22. The method as recited in claim 6 wherein the weight of the starch is in a range, of the total weight of the tablet, of about 6% to about 8%.
23. The method as recited in claim 7 wherein the weight of the starch is in a range, of the total weight of the tablet, of about 6% to about 8%.
24. The method as recited in claim 8 wherein the weight of the starch is in a range, of the total weight of the tablet, of about 6% to about 8%.
25. The method as recited in claim 9 wherein the weight of the starch is in a range, of the total weight of the tablet, of about 6% to about 8%.
26. The method as recited in claim 10 wherein the weight of the starch is in a range, of the total weight of the tablet, of about 6% to about 8%.
27. The method as recited in claim 11 wherein the weight of the starch is in a range, of the total weight of the tablet, of about 6% to about 8%.
28. The method as recited in claim 12 wherein the weight of the starch is in a range, of the total weight of the tablet, of about 6% to about 8%.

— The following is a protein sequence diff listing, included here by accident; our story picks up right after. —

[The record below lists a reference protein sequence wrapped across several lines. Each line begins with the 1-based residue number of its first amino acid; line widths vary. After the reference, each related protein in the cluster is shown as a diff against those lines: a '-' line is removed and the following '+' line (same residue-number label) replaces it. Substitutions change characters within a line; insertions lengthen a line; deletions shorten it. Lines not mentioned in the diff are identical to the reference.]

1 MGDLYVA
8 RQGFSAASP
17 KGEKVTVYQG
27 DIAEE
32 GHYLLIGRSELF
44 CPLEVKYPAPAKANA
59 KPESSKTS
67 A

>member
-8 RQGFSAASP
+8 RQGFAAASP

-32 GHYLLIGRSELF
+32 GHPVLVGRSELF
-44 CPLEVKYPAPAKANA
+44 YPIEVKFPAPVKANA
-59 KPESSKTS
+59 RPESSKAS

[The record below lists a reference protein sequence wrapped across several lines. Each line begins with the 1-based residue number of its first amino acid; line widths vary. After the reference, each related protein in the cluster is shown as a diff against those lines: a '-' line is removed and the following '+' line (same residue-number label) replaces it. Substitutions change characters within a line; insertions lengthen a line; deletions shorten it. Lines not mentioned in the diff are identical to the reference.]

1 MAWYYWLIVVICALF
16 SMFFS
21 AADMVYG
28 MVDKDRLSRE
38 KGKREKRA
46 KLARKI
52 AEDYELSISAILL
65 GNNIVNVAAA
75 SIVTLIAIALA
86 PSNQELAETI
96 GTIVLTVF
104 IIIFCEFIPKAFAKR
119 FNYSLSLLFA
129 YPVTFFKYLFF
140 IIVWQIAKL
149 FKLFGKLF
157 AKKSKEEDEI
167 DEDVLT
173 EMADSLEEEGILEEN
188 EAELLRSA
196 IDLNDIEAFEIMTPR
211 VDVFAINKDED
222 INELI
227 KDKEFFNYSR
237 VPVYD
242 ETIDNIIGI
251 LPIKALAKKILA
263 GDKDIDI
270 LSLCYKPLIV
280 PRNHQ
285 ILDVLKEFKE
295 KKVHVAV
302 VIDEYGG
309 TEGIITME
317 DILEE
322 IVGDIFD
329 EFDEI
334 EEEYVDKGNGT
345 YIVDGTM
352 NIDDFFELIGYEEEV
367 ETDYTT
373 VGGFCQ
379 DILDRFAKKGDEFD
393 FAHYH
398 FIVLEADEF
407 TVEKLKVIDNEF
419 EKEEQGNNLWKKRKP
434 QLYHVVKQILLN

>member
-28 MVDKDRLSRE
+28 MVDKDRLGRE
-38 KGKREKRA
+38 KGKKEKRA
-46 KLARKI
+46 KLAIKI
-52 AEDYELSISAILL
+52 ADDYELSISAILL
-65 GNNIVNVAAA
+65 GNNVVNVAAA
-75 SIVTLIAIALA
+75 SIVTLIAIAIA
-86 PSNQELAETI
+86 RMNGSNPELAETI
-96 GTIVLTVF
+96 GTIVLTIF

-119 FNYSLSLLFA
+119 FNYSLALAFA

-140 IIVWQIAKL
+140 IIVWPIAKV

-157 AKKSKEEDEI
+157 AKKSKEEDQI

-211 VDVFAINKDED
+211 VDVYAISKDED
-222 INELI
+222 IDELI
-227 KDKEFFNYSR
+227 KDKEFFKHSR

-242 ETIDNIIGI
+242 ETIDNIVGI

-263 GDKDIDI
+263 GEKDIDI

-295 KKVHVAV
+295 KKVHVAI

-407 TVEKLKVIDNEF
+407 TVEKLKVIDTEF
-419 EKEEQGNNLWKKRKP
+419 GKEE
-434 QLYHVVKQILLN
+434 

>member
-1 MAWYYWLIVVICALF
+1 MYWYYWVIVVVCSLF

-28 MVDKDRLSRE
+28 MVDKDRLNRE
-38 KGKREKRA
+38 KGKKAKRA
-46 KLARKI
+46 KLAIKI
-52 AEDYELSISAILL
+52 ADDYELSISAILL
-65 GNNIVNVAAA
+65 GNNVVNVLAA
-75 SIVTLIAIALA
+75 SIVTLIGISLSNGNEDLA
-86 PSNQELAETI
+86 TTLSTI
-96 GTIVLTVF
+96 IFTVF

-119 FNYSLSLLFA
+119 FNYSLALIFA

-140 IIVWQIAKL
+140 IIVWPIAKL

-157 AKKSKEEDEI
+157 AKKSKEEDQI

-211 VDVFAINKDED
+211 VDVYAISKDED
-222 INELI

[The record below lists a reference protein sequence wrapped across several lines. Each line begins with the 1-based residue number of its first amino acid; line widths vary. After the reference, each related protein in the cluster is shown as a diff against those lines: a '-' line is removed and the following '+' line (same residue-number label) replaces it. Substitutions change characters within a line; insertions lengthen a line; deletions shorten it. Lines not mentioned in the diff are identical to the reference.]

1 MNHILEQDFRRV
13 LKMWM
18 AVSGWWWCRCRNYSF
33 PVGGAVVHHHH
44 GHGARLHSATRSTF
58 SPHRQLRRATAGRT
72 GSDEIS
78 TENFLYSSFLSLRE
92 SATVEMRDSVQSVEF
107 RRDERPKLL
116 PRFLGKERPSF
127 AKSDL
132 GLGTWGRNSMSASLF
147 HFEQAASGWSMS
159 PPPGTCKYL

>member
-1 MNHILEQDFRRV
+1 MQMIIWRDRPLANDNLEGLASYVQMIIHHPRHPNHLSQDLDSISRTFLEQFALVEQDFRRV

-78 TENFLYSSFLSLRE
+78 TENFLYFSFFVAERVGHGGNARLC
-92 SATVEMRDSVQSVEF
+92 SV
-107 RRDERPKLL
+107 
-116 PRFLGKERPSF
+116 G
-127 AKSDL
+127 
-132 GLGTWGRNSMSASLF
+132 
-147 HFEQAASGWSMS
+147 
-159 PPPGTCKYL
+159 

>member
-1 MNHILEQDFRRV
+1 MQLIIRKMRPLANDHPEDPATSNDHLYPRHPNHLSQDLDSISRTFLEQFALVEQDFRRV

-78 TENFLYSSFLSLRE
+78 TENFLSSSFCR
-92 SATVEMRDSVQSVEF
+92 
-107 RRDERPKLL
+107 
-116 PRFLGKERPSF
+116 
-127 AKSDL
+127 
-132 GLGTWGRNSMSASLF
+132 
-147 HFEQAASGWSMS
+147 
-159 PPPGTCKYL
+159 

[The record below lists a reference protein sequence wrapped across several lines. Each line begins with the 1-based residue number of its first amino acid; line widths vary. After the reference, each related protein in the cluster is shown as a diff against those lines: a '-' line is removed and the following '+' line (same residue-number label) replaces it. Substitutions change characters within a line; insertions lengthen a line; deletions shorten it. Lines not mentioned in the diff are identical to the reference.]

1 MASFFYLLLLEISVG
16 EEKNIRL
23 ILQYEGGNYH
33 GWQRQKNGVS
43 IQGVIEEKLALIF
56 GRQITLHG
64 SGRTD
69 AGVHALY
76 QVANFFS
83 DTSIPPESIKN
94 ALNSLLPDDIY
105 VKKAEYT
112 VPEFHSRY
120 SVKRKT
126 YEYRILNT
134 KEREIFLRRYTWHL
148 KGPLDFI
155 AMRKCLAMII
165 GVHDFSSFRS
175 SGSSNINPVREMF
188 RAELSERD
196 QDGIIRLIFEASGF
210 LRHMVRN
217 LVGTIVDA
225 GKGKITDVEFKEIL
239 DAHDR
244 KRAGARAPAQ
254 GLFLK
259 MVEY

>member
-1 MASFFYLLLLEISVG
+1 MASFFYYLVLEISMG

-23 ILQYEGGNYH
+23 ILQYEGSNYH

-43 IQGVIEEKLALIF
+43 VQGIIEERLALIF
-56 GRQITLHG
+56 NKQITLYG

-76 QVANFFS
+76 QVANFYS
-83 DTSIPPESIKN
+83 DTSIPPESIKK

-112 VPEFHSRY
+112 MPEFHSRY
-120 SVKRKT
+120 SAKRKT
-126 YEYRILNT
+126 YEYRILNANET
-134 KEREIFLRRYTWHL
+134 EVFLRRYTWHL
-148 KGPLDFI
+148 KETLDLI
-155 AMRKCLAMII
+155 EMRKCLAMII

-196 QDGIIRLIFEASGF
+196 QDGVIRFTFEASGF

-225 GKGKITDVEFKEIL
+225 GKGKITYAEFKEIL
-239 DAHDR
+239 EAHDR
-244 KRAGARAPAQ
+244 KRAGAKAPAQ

29. The method as recited in claim 13 wherein the weight of the starch is in a range, of the total weight of the tablet, of about 6% to about 8%.
30. The method as recited in claim 14 wherein the weight of the starch is in a range, of the total weight of the tablet, of about 6% to about 8%.
31. The method as recited in claim 15 wherein the weight of the starch is in a range, of the total weight of the tablet, of about 6% to about 8%.
32. The method as recited in claim 16 wherein the weight of the starch is in a range, of the total weight of the tablet, of about 6% to about 8%.
33. The method as recited in claim 17 wherein the weight of the starch is in a range, of the total weight of the tablet, of about 6% to about 8%.
US08/872,217 1996-06-12 1997-06-10 Method of making ibuprofen and narcotic analgesic composition Expired - Lifetime US6361794B1 (en)

Priority Applications (2)

Application Number Priority Date Filing Date Title
US2097396P true 1996-06-12 1996-06-12
US08/872,217 US6361794B1 (en) 1996-06-12 1997-06-10 Method of making ibuprofen and narcotic analgesic composition

Applications Claiming Priority (2)

Application Number Priority Date Filing Date Title
US08/872,217 US6361794B1 (en) 1996-06-12 1997-06-10 Method of making ibuprofen and narcotic analgesic composition
US10/028,939 US6599531B2 (en) 1996-06-12 2001-12-21 Method of making ibuprofen and narcotic analgesic compositions